Pepper is the first commerce application for MasterCard’s engagement with Softbank Robotics. Already, some territories in Asia are interacting with Pepper in restaurants — a major first step forward in bringing conversation commerce experiences to consumers. Pizza Hut is MasterCard’s partner in Asia.

Another scene-stealer is Groceries by MasterCard, a grocery-shopping app integrated into Samsung refrigerators. The first of its kind, the app allows consumers to shop and select the items they need from leading online grocer FreshDirect and American supermarket cooperative ShopRite. Orders are delivered directly by merchants and are not dependent on a third-party or concierge service. In the future, the Groceries shopping cart can also learn a family’s shopping habits, eventually making personalized recommendations.

Groceries, according to MasterCard, is about “taking control of the entire commerce experience, versus just the payment experience. When people today take an Uber, they don’t really think, oh, I have to make a payment. They just want the experience. The whole strategy for (MasterCard’s) Labs is to make sure that we are embedded in more and more experiences.”

Finally, while not as attention-grabbing as its neighbors, Qkr is a commerce platform that allows customers to order ahead or customize retail experience. In the UK, for example, Qkr is being used in a lot of restaurants, helping big groups split the bill easier. In Latin America, Qkr is being used in gas pumps, to purchase gasoline ahead of arrival. And in Australia, Qkr is being used in schools. Parents can order school supplies, settle fees, sometimes even give permission for students to go on excursions through the app. The app has taken the place of reply slips and hard copy confirmations. Qkr is already being used in schools in Singapore. “Instead of giving cash to little kids, the parents can just order through the mobile app and the kids can go to the vending machine to scan their student IDs and get their school supplies.”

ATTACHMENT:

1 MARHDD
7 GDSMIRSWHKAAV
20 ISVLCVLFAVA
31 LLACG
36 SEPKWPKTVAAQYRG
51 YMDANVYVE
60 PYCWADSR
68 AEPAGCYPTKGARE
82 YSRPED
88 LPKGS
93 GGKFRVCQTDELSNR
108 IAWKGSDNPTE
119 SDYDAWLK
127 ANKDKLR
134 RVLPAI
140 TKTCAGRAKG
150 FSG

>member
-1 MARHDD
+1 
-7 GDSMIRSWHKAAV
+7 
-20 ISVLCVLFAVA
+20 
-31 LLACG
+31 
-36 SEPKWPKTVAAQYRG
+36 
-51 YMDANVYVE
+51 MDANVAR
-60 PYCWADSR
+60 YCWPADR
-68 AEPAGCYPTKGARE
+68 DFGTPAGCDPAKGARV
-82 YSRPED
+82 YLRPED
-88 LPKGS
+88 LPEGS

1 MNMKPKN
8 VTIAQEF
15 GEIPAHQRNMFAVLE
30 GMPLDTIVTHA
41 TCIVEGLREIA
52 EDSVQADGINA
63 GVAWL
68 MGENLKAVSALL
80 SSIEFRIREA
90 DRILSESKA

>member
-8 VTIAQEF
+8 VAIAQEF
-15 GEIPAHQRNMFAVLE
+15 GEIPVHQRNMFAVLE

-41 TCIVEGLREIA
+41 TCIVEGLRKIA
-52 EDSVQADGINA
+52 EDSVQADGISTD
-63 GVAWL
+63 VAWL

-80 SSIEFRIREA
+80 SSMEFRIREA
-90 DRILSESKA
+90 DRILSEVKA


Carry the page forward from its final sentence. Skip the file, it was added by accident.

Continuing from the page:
According to MasterCard’s studies, 85 percent of the world is still spending in cash. That number is bound to change as more and more territories get connected and banking becomes more globalized, not to mention the generations that are increasingly reliant on online transactions.

Ed McLaughlin sees the change as something comprehensive, as seismic as a world shift. “What we’re now doing is we’re shifting from being in the physical world to being connected through our devices, and being connected at all times; and that’s incredibly powerful,” he says. “But it’s not a separation, it’s a blurring of what happens in the physical world and what happens in the online world.”